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POLITICAL BRAWL

Chaos reigns in first Trump-Biden debate

Debate marked by personal insults, name-calling and Trump’s repeated interruptions.

In Summary

• Moderator Chris Wallace never established control of the debate.

• The two White House contenders talked over each other and lobbed insults in a breathtaking political brawl that made it hard for either to make a point.

US President Donald Trump and Democratic presidential nominee Joe Biden participate in their first 2020 presidential campaign debate held on the campus of the Cleveland Clinic at Case Western Reserve University in Cleveland, Ohio, U.S., September 29, 2020. REUTERS/Jonathan Ernst TPX
US President Donald Trump and Democratic presidential nominee Joe Biden participate in their first 2020 presidential campaign debate held on the campus of the Cleveland Clinic at Case Western Reserve University in Cleveland, Ohio, U.S., September 29, 2020. REUTERS/Jonathan Ernst TPX

Republican President Donald Trump and Democratic rival Joe Biden battled fiercely over Trump’s leadership on the coronavirus pandemic, the economy and the integrity of November’s election in a chaotic first debate on Tuesday marked by personal insults, name-calling and Trump’s repeated interruptions.

Moderator Chris Wallace never established control of the debate.

The two White House contenders talked over each other and lobbed insults in a breathtaking political brawl that made it hard for either to make a point.

“Will you shut up, man? This is so unpresidential,” said an exasperated Biden after Trump’s repeated interruptions during the first segment of the debate on the Supreme Court.

 

Biden later called Trump a “clown,” a “racist,” and “Putin’s puppy” in reference to Russian President Vladimir Putin and told Trump: “You’re the worst president America has ever had.”

Trump for his part said: “There’s nothing smart about you, Joe.”

Late in the debate, Wallace himself urged the president to stop his interruptions.

Wallace said: “I think that the country would be better served if we allowed both people to speak with fewer interruptions. I’m appealing to you sir to do that.”

Trump replied: “Well, and him too.”

Wallace: “Well, frankly, you’ve been doing more interrupting.”

Trump: “But he does plenty.”

 

Biden, 77, has held a consistent lead over Trump, 74, in national opinion polls, although surveys in the battleground states that will decide the election show a closer contest. It was hard to determine whether the debate would move the needle.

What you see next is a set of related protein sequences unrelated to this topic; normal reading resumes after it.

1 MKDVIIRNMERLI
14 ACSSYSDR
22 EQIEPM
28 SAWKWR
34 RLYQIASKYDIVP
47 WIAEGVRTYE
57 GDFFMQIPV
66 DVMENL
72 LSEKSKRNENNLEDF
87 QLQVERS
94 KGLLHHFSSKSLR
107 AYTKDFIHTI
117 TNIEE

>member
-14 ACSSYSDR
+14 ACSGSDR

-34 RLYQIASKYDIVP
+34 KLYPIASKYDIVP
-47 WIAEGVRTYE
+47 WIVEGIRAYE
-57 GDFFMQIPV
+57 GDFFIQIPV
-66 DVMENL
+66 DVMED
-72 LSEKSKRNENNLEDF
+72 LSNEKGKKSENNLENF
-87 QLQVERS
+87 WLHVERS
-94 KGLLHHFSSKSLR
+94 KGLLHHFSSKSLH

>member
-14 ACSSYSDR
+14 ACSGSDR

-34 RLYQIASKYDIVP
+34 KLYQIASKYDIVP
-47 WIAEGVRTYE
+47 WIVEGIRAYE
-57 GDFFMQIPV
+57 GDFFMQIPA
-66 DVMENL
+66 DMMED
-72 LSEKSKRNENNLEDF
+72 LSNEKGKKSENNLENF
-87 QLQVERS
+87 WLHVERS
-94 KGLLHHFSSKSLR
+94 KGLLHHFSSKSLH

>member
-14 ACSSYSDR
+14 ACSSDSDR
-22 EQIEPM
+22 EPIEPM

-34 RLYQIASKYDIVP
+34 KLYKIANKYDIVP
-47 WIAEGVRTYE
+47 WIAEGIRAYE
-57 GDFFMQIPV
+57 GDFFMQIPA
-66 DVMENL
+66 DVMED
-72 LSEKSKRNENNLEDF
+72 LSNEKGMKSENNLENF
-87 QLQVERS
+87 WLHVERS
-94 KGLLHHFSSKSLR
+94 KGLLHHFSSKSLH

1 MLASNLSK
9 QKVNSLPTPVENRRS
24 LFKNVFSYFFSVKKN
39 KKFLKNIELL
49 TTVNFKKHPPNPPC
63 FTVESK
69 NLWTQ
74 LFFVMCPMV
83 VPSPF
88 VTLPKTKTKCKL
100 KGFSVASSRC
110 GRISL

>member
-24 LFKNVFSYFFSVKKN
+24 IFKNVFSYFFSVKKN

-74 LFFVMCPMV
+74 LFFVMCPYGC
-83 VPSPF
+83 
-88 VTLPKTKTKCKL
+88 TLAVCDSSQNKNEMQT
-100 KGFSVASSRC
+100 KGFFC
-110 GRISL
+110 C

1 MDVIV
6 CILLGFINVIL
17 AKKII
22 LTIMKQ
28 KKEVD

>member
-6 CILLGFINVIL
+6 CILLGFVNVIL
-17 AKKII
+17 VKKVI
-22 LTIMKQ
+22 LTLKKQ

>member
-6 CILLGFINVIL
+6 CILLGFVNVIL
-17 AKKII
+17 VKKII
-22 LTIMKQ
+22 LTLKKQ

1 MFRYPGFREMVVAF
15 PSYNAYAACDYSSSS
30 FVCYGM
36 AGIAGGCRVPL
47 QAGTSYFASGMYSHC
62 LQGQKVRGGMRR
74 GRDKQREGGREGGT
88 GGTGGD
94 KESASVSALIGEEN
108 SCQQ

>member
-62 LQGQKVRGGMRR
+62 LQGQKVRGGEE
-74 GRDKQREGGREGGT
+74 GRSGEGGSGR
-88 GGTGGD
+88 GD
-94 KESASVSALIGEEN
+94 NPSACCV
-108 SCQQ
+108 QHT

Trump deflected an opportunity to condemn white supremacists during Tuesday’s presidential debate, briefly telling one group to “stand back and stand by” before pivoting to attacking left-wing activists.

During a segment on race relations, moderator Chris Wallace asked Trump if he was willing to denounce “white supremacists and militia groups” and tell them to stand down, rather than add to the violence that has marred anti-racism protests in some U.S. cities.

Multiple senior federal officials, including at the FBI and Department of Homeland Security this month, have warned that white supremacist groups pose a rising threat of violence in the United States.

Trump on Tuesday initially replied by blaming “the left wing” for violence, before saying he was “willing to do anything.”

“Then do it, sir,” Wallace said, as Biden added: “Do it, say it.”

“What do you want to call them? Give me a name,” Trump said, prompting Biden to mention the Proud Boys, an organisation that describes itself as a club of “Western chauvinists” but has been categorised as a hate group by the nonprofit Southern Poverty Law Center.

“Proud Boys, stand back and stand by,” Trump said, before immediately pivoting. “But I’ll tell you what, somebody’s got to do something about antifa.”

Antifa, which stands for anti-fascist, is a largely unstructured, far-left movement whose followers broadly aim to confront those they view as authoritarian or racist.